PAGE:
Lest we forget, we are talking about an outdoor festival in casual Austin, Texas; But one jazzy set by English singer-songwriter Raye really turned up the shmaltz. The R&B singer, best known for her recent hit “Escapism,” brought a band in tuxedos to deliver a pining set full of subtle vocal acrobatics and classy brass arrangements. Rather than just performing, Raye seemed to host this unique dance and soul set. She was talkative (as she vulnerably pointed out), but sincere, offering advice as an independent artist with a No. 1 hit in the U.K. "I have a feeling that might be the best show at ACL," optimistically declared a festival-goer hustling to her next Friday evening show. — BC
Sober options, good times
Staying sober at a highly crowded, overstimulating music festival can be difficult. Thankfully, ACL organizers factored that into their planning with the addition of “Bar None,” an alcohol-free cocktail bar and trailer. Non-drinking festival-goers could enjoy three different mocktails (for $12 each), or grab a can of Gin Bloom, Rambler Sparkling Water, or Liquid Death Mountain Water. For more targeted support, festival group Sober Park held meetings during both weekends, and nonprofit This Must Be The Place handed out free naloxone (also known as Narcan), as a safety tool combatting opioid overdoses. — AH
Labrinth does what others can't
English singer-songwriter Labrinth — best known for dramatic, spacious hits featured in Euphoria and social media clips of “epic” things — was one of the popular answers to the staple festival question, “Who are you looking forward to seeing?” He wasn’t initially on my list, but he achieved what Cigarettes After Sex and even Kendrick Lamar couldn’t, in my eyes: keeping a still, austere stage presence interesting. With theatrical silhouettes, dynamic lighting, and a choir, Labrinth cycled through an earth-shaking setlist with grace and an artistic touch. — BC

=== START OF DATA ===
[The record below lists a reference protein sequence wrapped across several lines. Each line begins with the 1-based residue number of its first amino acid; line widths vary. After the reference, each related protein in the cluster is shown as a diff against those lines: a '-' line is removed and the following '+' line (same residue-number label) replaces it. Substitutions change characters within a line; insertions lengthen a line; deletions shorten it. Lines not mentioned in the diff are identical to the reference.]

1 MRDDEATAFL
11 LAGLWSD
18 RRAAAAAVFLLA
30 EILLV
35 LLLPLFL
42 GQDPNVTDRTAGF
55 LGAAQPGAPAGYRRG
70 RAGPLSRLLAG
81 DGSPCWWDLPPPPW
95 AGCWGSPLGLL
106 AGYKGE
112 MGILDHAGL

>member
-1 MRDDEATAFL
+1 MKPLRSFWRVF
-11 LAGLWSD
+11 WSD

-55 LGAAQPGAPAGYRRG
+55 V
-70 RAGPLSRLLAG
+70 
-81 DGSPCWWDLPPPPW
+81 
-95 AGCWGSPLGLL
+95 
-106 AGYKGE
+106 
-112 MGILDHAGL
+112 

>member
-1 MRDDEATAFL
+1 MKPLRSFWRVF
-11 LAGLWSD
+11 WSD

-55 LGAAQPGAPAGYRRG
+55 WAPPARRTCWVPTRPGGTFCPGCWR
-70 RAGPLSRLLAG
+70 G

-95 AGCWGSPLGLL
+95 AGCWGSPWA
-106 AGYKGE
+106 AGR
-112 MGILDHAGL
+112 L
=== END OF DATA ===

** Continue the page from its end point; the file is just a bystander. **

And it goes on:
Ben Kweller keeps coming back
Dripping Springs-based singer-songwriter Ben Kweller is just as cool and casual onstage as he is off of it, even while donning a hat, jeans, and jacket in the near-80 degree sunshine. His relaxed demeanor made for an endearing mid-afternoon performance, warming the crowd up for a very different act up next, Rina Sawayama. One of my personal favorites (as a Dripping Springs native) was a completely solo rendition of “On My Way,” from his 2004 album of the same name. Kweller accompanied himself on guitar, which made it sound much more intimate for his audience. — AH
Rina Sawayama brings the drama